Folk and Classical

"A Great Burger vs Filet Mignon"

In Gaelic, the distinction is between “ceol mor” (literally, “big music,” or what we now call pibroch tunes, the long and wandering bagpipe compositions) and “ceol beag” (literally, “little music,” the “fun” tunes used for dances). In the broader European musical tradition, the distinction is between “classical” music and “folk” music. Indian traditional music recognizes a similar distinction- the video attached to this blog is an example of “Indian classical music”.

So, some sort of distinction between a high register or elite (“classical”) music tradition and a low register or “folk” tradition is found in a number of different cultures. What's the basis for the distinction?


Speaking broadly because we're talking about so many different traditions here, I would say that classical music is less easily accessible, less intuitive for new listeners, and is usually based on building up variations on a theme according to some established system or pattern. It may seem quite dull to the uninitiated, but it offers great depth and sublimity to those who put in the time and effort to understand it. It's an acquired taste.


Folk music is more accessible, more intuitive, and is usually enjoyable by any unprejudiced listener on the very first try. It's more fun, but you could say that it doesn't have as many layers to it.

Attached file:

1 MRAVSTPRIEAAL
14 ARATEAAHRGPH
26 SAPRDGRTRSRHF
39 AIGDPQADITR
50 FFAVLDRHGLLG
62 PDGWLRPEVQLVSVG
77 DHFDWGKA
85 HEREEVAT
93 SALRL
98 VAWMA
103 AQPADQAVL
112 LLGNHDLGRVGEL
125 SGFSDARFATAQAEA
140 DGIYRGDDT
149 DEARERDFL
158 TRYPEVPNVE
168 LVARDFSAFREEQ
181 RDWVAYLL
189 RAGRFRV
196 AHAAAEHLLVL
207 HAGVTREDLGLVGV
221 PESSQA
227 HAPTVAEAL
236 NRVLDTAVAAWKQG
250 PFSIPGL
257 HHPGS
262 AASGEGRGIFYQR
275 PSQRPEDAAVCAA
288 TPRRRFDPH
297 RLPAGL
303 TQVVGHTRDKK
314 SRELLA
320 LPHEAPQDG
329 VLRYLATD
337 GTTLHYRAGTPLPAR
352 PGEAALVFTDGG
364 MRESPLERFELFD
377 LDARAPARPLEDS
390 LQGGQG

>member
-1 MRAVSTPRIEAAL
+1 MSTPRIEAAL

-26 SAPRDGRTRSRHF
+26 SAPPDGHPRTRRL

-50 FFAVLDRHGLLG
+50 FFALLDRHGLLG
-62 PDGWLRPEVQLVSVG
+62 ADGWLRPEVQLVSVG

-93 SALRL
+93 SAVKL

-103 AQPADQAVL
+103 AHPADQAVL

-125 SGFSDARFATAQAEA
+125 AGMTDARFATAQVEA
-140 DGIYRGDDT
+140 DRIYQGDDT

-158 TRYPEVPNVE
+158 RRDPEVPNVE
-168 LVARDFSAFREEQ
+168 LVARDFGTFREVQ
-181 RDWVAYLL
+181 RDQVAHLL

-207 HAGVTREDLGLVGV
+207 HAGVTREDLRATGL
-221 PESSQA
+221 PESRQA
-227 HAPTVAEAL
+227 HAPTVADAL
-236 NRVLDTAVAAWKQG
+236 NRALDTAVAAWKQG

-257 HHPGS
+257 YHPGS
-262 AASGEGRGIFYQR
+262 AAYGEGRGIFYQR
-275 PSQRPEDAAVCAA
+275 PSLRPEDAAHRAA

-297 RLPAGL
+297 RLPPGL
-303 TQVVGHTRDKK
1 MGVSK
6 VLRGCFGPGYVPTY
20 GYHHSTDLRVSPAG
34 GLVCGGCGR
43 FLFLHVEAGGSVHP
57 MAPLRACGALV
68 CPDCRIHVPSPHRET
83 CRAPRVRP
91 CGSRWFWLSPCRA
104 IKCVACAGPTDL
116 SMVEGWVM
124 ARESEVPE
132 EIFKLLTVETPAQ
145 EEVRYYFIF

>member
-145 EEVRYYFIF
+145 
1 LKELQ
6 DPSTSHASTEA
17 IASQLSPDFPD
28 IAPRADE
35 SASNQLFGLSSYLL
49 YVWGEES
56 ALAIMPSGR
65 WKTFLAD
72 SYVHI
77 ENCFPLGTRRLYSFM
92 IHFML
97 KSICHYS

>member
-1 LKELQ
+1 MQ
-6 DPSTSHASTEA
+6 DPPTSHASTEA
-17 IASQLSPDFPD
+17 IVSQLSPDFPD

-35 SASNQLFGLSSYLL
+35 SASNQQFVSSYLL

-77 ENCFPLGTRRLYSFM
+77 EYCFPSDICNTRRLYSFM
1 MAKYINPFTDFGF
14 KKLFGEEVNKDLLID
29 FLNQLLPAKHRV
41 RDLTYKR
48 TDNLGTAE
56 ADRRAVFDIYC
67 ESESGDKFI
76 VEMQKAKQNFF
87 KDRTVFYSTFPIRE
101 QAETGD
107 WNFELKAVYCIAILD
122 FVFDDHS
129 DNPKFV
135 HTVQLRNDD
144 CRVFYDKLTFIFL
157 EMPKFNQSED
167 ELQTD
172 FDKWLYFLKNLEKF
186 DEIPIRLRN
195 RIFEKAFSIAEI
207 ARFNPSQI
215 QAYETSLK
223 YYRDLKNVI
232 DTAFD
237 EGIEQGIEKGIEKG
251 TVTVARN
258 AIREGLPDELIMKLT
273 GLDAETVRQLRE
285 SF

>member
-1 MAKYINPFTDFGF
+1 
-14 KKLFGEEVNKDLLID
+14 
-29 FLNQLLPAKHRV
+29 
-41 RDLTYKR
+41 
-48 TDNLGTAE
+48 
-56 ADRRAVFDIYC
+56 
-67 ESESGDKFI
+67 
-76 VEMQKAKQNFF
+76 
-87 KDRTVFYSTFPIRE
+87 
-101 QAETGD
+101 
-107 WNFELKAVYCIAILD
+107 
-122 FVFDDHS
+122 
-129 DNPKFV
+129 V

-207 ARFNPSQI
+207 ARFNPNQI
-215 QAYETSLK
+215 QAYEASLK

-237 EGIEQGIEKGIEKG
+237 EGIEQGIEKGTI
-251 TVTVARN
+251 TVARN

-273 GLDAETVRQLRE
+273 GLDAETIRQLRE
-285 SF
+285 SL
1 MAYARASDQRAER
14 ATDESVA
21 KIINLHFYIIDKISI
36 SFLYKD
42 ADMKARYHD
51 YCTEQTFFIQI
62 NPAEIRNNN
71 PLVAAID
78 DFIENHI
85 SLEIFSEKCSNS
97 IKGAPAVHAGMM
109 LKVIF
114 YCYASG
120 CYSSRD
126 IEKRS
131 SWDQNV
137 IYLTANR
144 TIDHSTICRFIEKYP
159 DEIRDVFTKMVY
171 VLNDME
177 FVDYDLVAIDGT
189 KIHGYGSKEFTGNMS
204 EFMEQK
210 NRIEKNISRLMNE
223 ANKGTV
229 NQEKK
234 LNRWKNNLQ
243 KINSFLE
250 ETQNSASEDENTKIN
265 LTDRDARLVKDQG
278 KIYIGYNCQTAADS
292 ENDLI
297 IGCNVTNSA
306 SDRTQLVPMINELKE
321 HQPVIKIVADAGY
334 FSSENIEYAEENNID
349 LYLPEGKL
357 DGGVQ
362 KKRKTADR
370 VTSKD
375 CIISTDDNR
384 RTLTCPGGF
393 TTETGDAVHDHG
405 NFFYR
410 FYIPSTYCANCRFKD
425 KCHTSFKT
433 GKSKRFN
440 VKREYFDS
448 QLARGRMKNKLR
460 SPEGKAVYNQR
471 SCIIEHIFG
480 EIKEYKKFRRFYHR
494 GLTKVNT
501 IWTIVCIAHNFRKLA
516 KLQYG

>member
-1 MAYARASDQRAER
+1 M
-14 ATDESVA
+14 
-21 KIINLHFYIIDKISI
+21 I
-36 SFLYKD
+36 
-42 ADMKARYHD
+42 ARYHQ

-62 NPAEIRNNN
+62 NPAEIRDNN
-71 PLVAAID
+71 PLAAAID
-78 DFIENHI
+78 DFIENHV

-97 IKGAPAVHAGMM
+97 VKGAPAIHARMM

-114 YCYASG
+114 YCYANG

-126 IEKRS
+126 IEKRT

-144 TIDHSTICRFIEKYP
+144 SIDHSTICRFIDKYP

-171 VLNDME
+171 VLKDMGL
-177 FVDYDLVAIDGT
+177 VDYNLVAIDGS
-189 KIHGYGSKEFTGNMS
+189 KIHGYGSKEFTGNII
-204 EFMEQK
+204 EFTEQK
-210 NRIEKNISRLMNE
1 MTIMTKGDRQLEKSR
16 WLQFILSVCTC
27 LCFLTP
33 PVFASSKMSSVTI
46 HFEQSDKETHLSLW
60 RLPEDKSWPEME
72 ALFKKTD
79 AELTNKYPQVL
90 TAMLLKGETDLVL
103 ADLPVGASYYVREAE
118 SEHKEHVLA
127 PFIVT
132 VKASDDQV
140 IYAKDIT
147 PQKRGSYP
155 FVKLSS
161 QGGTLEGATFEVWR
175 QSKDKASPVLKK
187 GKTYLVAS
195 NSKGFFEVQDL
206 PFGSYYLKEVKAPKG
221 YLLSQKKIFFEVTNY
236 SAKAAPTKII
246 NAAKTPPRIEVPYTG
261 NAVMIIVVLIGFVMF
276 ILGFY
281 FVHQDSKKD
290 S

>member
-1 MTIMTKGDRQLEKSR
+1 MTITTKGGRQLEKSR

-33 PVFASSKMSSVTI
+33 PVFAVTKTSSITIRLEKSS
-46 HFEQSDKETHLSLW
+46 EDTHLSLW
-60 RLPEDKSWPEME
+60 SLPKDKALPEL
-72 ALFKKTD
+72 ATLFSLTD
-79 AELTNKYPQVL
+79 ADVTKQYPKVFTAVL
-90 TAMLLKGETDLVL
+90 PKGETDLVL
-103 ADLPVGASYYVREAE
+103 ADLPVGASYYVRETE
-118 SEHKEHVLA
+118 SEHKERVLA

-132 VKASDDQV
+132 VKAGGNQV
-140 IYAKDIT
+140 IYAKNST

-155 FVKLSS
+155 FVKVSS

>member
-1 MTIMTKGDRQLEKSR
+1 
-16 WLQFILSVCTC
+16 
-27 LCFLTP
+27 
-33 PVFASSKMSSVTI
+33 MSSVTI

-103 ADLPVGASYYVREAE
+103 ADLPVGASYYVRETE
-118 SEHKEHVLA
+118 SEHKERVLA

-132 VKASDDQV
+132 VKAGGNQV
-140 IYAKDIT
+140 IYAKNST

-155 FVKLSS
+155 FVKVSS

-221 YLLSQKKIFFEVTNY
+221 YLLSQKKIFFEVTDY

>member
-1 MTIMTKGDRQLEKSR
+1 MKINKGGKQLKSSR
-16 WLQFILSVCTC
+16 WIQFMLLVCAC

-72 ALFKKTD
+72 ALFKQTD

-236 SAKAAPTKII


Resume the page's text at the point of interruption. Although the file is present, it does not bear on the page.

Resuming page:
Some classical fans really believe that classical is inherently superior music because it's “more sophisticated.” This is easily debunked. When classical violinists try to play a fiddle tune, they often sound stiff and mannered rather than expressive and carefree. Fiddle isn't a lower form of violin, it's just different. Classical is seen as a superior form of music for reasons of class prejudice, pure and simple.


Some folkies really believe that folk music is “more pure” than classical music, which they see as artificial. They're also wrong. Classical traditions and folk traditions have fed into each other and influenced each other for many centuries, in a mutually beneficial exchange. Think of it like this.


If you love a good burger, should you never eat filet mignon? Or vice versa? There's room for both!




Ballad of the Green Mountain Boys

Revolutionary War Song

“Ballad of the Green Mountain Boys” is a classic “come all ye” style folk ballad in honor of the Green Mountain Boys, Vermont's homegrown revolutionary army during the War of Independence and other, more local struggles. This type of song is designed to be easy to sing, easy to memorize, and easy to get excited about. The Green Mountain Boys were commanded by Ethan Allen, who was a bit of a legend both in his own time and in his own mind. A hero to Vermonters, a terror to both New Yorkers and British soldiers, Allen led his Green Mountain boys in two wars- one to free Vermont from British rule, the other from the rule of New York.